Indian solar company wants to do more for Jamaica
International Solar Alliance's (ISA) Chief of Operations Joshua Wycliffe (right) speaking recently at the organisation's office in Dehli, India. At left is ISA's Chief of the Project Implementation Unit Remesh Kumar Kuruppath.

DEHLI, India — International Solar Alliance (ISA), based in this populous Asian city, has expressed interest in furthering its work with the Jamaica Government after providing funding of US$50,000 to complete the Little Park Solar Pump Station in St Elizabeth last year.

According to ISA's chief of the Project Implementation Unit Remesh Kumar Kuruppath, Jamaica is the first country to benefit from this type of developmental solarisation project from the organisation.

"Jamaica is our first project in the solarisation of an agricultural pumping system. It is a water pumping system that has been solarised, and this was commissioned sometime in September last year. This is the first demonstration project we have done with the country to solarise a water pumping system there, and we have a very close interaction with the Jamaica Government and team there, and they want us to do more," Kuruppath told journalists from the Caribbean and Latin America now in India on a familiarisation tour organised by the Indian Government.

This addition to the Little Park Pump Station saw the National Irrigation Commission (NIC) obtaining a 30-kilowatt solar retrofit to the Little Park-F3 Solar Pump Station through which over 390 farmers in the rural parish were already benefiting from increased and reliable access to water.

The organisation's Chief of Operations Joshua Wycliffe told the Jamaica Observer that ISA believes Jamaica's next step is to solarise other key sectors.

"It has been an absolute delight working and partnering with Jamaica. One of the areas that we are now looking at is how we have solarised our hospital rooftops. We would love to do that to health-care [and] educational facilities in Jamaica. These are two demonstration projects that can be replicated across Jamaica next," Wycliffe said.

Pointing to the negative implications on the global job market and economy, Wycliffe went on to note that the project commissioned at the Little Park Pump Station in St Elizabeth by NIC supports the push for a more sustainable agricultural sector. Furthermore, the chief of operations told the Sunday Observer that the onset of the novel coronavirus pandemic saw an undeniable increase in agriculture due to the loss of jobs, and that ISA played its part in providing solarisation.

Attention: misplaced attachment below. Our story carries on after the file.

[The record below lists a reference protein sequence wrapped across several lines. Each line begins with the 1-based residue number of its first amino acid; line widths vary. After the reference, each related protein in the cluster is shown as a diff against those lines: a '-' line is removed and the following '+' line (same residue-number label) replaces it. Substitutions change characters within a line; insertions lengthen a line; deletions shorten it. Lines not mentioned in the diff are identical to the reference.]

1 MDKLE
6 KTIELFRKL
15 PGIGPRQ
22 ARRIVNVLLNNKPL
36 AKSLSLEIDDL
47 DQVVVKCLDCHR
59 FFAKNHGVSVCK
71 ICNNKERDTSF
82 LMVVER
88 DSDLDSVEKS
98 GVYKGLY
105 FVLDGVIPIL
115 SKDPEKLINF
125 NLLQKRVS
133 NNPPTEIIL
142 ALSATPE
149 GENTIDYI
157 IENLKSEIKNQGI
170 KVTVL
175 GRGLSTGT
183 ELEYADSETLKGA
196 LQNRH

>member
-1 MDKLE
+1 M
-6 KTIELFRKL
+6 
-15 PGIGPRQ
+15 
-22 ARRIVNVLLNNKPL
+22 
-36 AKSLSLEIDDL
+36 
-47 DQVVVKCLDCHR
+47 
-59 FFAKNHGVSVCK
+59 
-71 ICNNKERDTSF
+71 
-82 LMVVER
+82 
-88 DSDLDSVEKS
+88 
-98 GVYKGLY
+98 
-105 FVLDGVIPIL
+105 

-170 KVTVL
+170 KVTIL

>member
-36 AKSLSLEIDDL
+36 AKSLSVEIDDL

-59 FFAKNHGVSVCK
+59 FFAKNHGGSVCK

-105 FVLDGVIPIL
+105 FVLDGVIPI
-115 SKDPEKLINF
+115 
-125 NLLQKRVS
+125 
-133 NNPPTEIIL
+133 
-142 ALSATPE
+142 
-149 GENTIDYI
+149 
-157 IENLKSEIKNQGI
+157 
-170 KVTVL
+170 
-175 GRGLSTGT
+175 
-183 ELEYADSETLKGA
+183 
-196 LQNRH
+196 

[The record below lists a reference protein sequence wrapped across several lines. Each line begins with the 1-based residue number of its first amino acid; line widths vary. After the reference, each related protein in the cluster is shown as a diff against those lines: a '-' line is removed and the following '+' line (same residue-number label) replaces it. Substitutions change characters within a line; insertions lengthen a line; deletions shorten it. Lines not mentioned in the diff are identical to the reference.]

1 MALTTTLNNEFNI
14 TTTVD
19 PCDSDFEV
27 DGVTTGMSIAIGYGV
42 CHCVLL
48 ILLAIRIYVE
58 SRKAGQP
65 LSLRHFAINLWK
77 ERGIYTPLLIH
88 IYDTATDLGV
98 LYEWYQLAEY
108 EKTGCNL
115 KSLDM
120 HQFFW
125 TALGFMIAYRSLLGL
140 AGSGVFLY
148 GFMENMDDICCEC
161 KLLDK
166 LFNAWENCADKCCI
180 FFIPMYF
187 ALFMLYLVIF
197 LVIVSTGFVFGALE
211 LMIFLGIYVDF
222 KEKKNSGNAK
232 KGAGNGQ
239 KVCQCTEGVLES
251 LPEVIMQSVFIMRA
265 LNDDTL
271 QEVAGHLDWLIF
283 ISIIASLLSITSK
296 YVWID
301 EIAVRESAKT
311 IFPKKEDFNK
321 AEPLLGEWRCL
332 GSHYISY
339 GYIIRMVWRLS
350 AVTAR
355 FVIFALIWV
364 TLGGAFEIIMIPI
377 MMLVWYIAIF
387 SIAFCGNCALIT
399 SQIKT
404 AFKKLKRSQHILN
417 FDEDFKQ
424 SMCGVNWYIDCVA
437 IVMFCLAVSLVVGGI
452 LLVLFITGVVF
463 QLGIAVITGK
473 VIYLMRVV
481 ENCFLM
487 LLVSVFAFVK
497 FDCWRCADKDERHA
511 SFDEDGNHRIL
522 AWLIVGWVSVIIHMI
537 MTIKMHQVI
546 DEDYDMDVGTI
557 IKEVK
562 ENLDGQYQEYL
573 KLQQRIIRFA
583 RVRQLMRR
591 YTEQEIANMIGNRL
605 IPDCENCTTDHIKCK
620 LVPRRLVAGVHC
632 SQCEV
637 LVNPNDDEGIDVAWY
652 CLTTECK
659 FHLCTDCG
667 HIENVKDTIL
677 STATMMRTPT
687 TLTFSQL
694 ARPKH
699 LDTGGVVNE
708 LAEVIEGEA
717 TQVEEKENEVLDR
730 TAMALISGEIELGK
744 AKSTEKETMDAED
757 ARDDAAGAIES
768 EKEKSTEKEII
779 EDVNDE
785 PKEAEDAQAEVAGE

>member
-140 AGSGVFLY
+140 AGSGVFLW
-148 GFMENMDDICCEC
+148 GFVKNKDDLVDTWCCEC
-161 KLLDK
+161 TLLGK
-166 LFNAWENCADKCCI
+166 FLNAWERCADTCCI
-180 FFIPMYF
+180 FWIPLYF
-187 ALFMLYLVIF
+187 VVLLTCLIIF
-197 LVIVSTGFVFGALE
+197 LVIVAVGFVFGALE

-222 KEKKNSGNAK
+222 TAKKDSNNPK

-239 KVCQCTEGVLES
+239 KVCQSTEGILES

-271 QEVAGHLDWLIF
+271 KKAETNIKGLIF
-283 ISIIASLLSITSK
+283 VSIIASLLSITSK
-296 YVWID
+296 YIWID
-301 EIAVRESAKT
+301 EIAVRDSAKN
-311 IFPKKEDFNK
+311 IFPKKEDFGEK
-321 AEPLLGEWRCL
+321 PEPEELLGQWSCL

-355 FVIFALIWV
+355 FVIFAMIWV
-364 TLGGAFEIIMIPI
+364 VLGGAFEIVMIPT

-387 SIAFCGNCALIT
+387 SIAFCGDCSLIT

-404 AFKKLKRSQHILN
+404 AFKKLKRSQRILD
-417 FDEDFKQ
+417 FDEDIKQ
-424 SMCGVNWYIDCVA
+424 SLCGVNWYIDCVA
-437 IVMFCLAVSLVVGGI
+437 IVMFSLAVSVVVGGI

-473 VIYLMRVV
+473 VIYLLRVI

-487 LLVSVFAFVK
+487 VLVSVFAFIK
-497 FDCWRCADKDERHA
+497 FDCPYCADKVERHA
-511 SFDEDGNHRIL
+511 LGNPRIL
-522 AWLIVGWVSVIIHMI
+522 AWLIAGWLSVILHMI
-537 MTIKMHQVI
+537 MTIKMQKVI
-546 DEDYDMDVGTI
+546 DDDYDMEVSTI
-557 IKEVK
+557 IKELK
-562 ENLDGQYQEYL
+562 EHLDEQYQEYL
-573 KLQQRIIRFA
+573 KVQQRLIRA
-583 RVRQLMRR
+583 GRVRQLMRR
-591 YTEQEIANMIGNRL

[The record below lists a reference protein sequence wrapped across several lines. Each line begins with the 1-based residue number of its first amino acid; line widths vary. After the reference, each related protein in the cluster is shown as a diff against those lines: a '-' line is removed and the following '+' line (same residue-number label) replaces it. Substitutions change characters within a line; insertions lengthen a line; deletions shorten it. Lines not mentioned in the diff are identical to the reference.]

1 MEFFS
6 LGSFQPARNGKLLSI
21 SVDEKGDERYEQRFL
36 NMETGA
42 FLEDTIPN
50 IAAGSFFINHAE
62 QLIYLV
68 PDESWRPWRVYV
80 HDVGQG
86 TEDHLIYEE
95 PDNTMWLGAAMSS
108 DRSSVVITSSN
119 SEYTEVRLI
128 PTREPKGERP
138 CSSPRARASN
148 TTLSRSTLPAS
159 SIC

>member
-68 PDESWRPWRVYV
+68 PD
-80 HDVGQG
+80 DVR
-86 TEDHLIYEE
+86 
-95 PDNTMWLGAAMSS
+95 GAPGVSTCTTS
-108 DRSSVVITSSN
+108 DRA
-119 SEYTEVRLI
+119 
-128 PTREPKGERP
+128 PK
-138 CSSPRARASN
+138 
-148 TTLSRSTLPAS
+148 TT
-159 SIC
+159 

"Now Jamaica, like most island states, would also have a lot to do with fishing and marine exports, so coastal ridges are areas that we can support in terms of solarising that industrial segment. Recently there were countries, and I suspect Jamaica would be no exception, where hundreds of thousands of jobs were lost during the pandemic so people went back to farming — and we were able to provide solarisation to sustain that," Wycliffe explained.

He continued, "This saw that a new channel for exporting was created so what we have looked at is being able to provide sustainable agriculture through solarised power. So, remote villages and communities where they don't have power grid support to run the irrigation pumps, solarised pumps are an answer. They provide support for people living below the poverty line, so these are two broad areas where we can support Jamaica in being able to further solarise and transition."

In the meantime, Wycliffe told the Sunday Observer that the ISA is hoping to meet with delegates from Jamaica at its upcoming regional committee meeting in the summer.

"We have had a great working relationship with the Jamaican Government, and that has certainly helped us in putting in small demonstration projects. We are looking forward, eagerly, to the regional committee meeting that is coming up; we would like to further work with them," he said.

ISA is an international organisation with 110 member and signatory countries. It works with governments to improve energy access and security worldwide, and promotes solar power as a sustainable way to transition to a carbon-neutral future.

To support those projects the organisation partners with multilateral development banks, development financial institutions, private and public sector organisations, civil society, and other international institutions to deploy cost-effective and transformational solutions through solar energy, especially in the least -eveloped countries and the small-island developing states.


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